Ease the suffering
at Pima Animal Care
I applaud the planned long-overdue upgrades to Pima County Animal Care Center that will include more preventative measures.
Despite the valiant efforts of rescue organizations and volunteers who struggle to address the overwhelming need, the current conditions are pitiful, with good dogs continually euthanized due to overcrowding.
Like the wild horses the BLM rounds up for ultimate slaughter, the dog has made enormous contributions to mankind now and throughout history.
Institutionalizing disposability for these noble creatures doesn’t say much about our human species.
From Dean Koontz, “A Big Little Life: A Memoir of a Joyful Dog”: “No matter how close we are to another person, few human relationships are as free from strife, disagreement, and frustration as is the relationship you have with a good dog. Few human beings give of themselves to another as a dog gives of itself.”
Candace Charvoz Frank
Don’t make standards into rigid requirements
Re: the Nov. 5 guest column “Even with core standards, math will still elude some.”
I agree with guest columnist Kathy Scott that not every student will “sail through calculus and trigonometry.”
Not all students take calculus, and the standards do not change that; calculus is an advanced subject not described in the standards.
The standards describe a common set of expectations; they are a statement of what we want our children to know and understand.
Turning them into rigid requirements that do not take account of the range of students would indeed be a mistake.
This has always been a difficulty with standards: balancing clear goals with humane implementation. Having common standards helps us find wise solutions to that problem.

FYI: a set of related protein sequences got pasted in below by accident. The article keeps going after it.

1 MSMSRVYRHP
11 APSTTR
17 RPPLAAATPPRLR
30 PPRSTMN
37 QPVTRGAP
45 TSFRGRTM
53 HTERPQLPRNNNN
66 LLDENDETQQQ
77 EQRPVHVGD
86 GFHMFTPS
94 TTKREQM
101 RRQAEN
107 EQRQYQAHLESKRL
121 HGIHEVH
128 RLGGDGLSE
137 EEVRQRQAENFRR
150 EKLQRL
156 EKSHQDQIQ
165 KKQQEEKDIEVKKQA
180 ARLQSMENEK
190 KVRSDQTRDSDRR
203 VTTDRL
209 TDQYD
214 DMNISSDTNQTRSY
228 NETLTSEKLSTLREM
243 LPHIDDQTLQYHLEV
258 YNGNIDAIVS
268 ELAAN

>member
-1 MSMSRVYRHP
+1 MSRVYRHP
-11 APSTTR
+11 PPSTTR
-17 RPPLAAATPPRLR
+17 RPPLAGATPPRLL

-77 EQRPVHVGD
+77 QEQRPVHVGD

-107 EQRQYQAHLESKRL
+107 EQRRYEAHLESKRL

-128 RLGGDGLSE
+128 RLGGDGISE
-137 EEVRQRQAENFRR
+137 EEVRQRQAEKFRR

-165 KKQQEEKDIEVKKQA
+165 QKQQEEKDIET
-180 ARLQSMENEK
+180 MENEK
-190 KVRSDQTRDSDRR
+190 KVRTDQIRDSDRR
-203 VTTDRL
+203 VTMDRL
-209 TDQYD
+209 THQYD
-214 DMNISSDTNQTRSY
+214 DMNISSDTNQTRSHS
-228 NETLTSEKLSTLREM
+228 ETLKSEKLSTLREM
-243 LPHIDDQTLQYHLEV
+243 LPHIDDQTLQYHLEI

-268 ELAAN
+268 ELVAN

Professor of mathematics, Tucson
Report on celebration
for missile was bizarre
Re: the Nov. 6 article “Raytheon marks milestone for US ‘weapon of choice.’”
Daily Star reporter David Wichner treats us to a bizarre look into the “cake and speeches” celebration of the Tomahawk missile at Raytheon. The astounding report is decorated with a photo of Rep. Ron Barber with a missile seemingly aimed at his head while he lobbies for next-generation weapons.
Wichner reminds us that since the first Gulf War, 2,000 Tomahawk attacks have rained down on U.S. enemy nations and their people.
Have we so completely lost our humanity that so-called progressive politicians and a newspaper with a liberal editorial policy can miss the chilling irony of this happy birthday for bombs?
What’s next? Can we expect a “Dr. Strangelove” retrospective where a next-gen missile is ridden toward Earth, bucking-bronco style, without any reminder that nature is destroyed and living things die?
Should we look for it in your Rodeo issue?
Since when is spying such big news?
I’m amused about all the hoopla and outrage over America spying on other countries. Us spying on other countries and other countries spying on us has been going on for decades.
Anyone who is not aware of this must be living in an alternate universe.
Tale of gluttony
Re: the Nov. 1 article “Cutbacks in food benefits hit here” and column “Hungry foodie sets blistering pace through meals.”
I read with despair the article about the cutbacks in food benefits to those who depend upon food stamps for survival. I then turned the page and there, on the very same piece of newsprint, sharing the very same significant placement on the page, was Tim Steller’s tale of gluttony with his friend, Jared McKinley.
I suggest that this insensitively placed story would be better served anywhere else in the paper, maybe even more appropriately in the food section.
News reports on Sharia don’t look very peaceful
I’ve been told that Sharia is a peaceful “religion” and Muslims would like for the whole world to live under Sharia.
But I’m confused. If Sharia is peaceful, why are the Sunnis and the Shias at war with each other and continue to kill each other?
Where is the peace they push?
They are both under Sharia and yet there is no peace between them.
How do we accept a politically religious people that have no peace in their hearts?
They need to prove how peaceful they really are.
Small Business Owner, Tucson